Japan’s Rainy Day

In the face of unprecedented destruction, Japan’s real challenge will lie in financing the recovery.

As Japan continues to suffer through the aftermath of a record-setting 9.0 earthquake followed by a catastrophic tsunami and still more aftershocks, it now must contend with the threat of multiple nuclear power plant meltdowns spawned by the original disasters. The world is appalled by the devastation and suffering of the Japanese people and inspired by their orderly conduct in the face of apocalypse. However, the worst is yet to come as Japan’s ability to recover from this unprecedented destruction will be greatly hampered by its choice to deplete its treasury and increase its borrowing costs through the pursuit of stimulus spending over the last couple of decades.

In the 1980s, Japan experienced a massive real estate bubble that created immense paper wealth. Japanese companies used this newfound wealth to over leverage their financial positions and go on a buying binge snapping up pricey real estate holdings. When the bubble collapsed in 1991, the Japanese government sought to paper over the resulting financial crisis with stimulus spending and easy money to counter the deflationary economic spiral caused by the collapse. This stimulus spending has resulted in an $11 trillion debt and two decades of lost economic growth as Japanese banks have never been forced to deal with the toxic assets still on their books. The Japanese debt to GDP ratio stands at a staggering 200% and has resulted in further credit downgrades and increased borrowing costs.

In contrast, the United States created the Resolution Trust Corporation to purchase underperforming assets from savings and loan associations resulting from their industry meltdown is the early 1980s. The financial medicine was painful, thrifts were closed, and people lost money, but the recovery was relatively speedy and trust was restored to the financial system. By refusing to take a dose of this harsh financial medicine, Japan has lost two decades of growth and never dealt with the underlying problems in its financial system. Even America forgot the success of the RTC when it embarked on a similar program of stimulus spending and easy money to deal with the financial meltdown of 2008. Ben Bernanke continues to advise the Japanese to pursue their stimulus spending despite its lack of success in reigniting the Japanese economy.

After suffering through the 1995 Kobe earthquake which killed over 6000 people and caused over $102 billion in damage, Japan is faced with an even bigger disaster that insurers estimate could easily be the most costly in history. Still struggling to absorb the Kobe disaster, this is not a good time to be the world’s most indebted nation. The present catastrophe could well prove to be the straw that breaks Japan and relegates her back to third-world status. Among Japan’s many strengths are its export economy and strong identity as a nation of savers. Japan rose from the ashes of WWII with our assistance to become one of the most prosperous nations on earth, but multiple catastrophes can lay low even the mightiest nation.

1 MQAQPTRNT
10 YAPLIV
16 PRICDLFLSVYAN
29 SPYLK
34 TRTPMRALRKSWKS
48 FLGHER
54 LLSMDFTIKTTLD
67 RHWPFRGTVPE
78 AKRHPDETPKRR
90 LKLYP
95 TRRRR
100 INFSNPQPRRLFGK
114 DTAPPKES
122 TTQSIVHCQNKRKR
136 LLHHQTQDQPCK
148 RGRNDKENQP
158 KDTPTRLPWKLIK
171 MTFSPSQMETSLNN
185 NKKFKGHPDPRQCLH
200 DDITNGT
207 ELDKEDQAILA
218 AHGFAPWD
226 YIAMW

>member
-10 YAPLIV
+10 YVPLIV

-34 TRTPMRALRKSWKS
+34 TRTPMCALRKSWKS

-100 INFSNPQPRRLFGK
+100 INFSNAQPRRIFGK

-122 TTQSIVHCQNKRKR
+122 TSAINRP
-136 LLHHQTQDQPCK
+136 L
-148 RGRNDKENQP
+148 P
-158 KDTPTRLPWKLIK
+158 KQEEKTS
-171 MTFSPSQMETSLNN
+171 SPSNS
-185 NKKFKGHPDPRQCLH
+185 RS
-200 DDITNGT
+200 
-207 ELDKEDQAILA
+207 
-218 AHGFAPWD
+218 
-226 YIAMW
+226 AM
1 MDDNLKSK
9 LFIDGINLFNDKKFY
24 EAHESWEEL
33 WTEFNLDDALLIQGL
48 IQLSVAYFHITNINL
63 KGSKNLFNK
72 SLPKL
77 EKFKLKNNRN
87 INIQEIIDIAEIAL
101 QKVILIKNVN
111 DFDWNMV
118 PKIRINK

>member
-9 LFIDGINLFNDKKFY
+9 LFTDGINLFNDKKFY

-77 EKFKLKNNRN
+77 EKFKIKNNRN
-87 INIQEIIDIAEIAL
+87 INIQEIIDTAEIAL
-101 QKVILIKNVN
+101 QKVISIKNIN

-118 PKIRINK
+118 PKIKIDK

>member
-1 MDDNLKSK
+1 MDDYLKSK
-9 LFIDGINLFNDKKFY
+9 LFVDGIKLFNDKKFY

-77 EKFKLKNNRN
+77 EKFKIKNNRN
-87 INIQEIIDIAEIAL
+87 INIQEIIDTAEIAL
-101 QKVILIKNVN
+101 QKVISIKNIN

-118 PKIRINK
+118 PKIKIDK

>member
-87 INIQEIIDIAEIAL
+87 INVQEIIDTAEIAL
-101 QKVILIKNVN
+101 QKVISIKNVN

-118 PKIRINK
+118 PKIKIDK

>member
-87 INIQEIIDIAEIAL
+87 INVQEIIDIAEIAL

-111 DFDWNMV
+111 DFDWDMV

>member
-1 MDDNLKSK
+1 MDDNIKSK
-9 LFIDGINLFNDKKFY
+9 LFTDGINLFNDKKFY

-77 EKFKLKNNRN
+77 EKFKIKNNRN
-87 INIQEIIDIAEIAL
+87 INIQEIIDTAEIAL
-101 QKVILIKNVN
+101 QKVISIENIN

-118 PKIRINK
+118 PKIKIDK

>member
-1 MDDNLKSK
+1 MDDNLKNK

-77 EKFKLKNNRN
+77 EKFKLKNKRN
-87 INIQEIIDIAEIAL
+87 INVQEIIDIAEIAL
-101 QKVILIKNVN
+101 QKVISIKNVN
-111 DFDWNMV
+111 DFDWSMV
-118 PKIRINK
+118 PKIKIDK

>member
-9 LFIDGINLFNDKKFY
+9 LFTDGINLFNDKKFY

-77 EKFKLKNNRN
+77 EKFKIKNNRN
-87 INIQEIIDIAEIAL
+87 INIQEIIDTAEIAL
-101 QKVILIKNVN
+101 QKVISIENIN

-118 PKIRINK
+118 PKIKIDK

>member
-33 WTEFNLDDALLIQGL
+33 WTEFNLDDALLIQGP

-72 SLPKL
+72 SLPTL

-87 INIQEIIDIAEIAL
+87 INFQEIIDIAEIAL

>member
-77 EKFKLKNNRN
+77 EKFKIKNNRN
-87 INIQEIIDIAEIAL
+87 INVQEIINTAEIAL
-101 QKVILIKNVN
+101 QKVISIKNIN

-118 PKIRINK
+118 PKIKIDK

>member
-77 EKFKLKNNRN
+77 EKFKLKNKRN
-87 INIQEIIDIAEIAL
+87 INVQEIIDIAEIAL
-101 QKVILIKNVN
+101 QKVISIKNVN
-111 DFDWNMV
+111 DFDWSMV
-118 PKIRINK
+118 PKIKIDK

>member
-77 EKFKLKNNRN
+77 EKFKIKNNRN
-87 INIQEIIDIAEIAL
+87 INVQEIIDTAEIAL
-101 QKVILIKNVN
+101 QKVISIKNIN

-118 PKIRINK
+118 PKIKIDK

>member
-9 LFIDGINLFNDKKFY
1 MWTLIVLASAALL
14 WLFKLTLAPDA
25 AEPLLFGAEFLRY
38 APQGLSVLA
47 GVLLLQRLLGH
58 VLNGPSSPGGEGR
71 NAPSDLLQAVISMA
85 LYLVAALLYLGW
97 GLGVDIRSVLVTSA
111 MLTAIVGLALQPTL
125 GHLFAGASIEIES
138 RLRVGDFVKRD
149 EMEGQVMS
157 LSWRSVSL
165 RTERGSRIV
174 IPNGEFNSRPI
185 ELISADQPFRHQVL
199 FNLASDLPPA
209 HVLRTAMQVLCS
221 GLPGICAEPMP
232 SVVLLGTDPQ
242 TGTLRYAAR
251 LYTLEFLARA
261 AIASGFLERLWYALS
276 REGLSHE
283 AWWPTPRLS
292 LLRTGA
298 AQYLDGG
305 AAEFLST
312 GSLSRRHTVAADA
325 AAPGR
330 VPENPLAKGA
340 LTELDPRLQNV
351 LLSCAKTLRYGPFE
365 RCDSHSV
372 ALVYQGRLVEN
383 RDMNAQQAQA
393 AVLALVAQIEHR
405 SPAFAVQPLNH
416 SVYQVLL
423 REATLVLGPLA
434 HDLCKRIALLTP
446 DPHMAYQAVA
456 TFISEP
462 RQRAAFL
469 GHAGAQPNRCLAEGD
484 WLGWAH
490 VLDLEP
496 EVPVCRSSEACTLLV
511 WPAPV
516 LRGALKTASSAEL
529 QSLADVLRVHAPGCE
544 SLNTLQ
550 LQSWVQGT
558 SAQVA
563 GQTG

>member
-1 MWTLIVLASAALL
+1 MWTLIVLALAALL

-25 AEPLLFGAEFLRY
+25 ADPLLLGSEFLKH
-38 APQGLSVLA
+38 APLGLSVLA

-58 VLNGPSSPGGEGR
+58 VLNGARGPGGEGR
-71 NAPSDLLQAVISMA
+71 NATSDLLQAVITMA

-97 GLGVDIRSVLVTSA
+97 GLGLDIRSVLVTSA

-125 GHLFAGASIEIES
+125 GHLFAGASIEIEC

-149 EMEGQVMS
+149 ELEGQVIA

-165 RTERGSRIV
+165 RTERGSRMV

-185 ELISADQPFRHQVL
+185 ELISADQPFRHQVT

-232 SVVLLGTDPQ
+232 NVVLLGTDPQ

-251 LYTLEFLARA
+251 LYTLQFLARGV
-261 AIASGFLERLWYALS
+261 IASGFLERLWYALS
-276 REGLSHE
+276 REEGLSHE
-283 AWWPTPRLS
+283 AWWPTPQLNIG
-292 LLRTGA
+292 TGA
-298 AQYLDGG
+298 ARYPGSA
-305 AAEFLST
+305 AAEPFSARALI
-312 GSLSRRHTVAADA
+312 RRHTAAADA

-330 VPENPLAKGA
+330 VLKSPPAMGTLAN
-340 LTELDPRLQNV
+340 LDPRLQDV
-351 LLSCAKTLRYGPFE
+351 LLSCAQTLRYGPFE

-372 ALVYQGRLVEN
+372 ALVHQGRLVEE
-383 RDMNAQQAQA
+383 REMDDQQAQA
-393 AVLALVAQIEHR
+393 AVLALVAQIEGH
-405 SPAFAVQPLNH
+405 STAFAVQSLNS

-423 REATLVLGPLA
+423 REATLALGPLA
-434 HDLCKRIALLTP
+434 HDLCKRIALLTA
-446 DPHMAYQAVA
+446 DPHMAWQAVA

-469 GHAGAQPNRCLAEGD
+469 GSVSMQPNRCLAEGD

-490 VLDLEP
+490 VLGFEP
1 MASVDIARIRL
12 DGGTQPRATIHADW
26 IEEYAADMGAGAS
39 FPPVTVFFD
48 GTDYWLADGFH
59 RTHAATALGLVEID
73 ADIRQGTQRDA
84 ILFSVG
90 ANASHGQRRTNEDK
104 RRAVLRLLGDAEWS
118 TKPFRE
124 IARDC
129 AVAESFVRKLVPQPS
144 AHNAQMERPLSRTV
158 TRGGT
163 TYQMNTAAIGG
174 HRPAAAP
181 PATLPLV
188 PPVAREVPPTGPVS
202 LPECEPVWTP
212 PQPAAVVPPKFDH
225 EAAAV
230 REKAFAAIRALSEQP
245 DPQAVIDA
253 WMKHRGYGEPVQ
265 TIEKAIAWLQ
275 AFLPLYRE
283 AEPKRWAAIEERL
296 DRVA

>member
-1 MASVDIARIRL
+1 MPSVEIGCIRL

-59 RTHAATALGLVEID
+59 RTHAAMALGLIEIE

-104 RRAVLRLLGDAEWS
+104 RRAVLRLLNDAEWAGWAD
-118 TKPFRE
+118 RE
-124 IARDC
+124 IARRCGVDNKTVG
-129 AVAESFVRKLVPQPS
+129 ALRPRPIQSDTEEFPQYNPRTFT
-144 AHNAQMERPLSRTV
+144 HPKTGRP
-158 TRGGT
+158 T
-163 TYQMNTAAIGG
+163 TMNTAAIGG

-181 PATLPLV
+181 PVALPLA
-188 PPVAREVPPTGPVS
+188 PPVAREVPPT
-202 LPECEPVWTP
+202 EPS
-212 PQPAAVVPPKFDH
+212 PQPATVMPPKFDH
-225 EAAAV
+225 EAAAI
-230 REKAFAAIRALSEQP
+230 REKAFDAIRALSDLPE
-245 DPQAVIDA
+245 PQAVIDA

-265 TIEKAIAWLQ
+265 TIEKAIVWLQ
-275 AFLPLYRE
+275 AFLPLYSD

As hard as it is on the Japanese people, this crisis serves as a wakeup call to the United States to get its financial house in order before it is faced with a disaster of this magnitude. Many have warned of the impending financial doom awaiting us on our present course; advice that has been routinely ignored by the present progressive cabal inheriting the executive branch of our government. Obama admits to trillion dollar deficits for the foreseeable future and assumes that no disasters will befall us as we struggle to adjust to the new reality of crushing debt. The earthquake could just as easily have struck the California coast as it sits on the same ring of fire as Japan. Then it would be us with no financial reserves to undertake the recovery necessary to return us to our present standing in the world. As it is now, our strained financial picture leaves us very little in the way of being able to assist Japan with its recovery through financial means.

America has always stood ready to assist any country suffering through a natural disaster. This attitude has always been possible through its immense wealth. However, our reckless spending has endangered both our ability to help others and to help ourselves. Other nations possess abundant wealth, but only America has been willing to step up and help those in need. And need I remind anyone that many nations in the world would not only refuse their assistance, but would actually celebrate if America were the one suffering this tragedy. It is for this reason that it is incumbent upon us to right our mighty ship of state so that we may not only be strong for our own people, but also stand strong for others in need around the world.

The Japanese are an honorable and resilient people who have suffered a massive disaster. They have our sympathy as we cry for their loss. They have our assistance as we place supplies and equipment at their disposal. Let us pray that they recover quickly and that our resources prove to be enough to ease their suffering. Let us also use this as a wake up call to prepare our house so that we may more quickly recover from a future storm.

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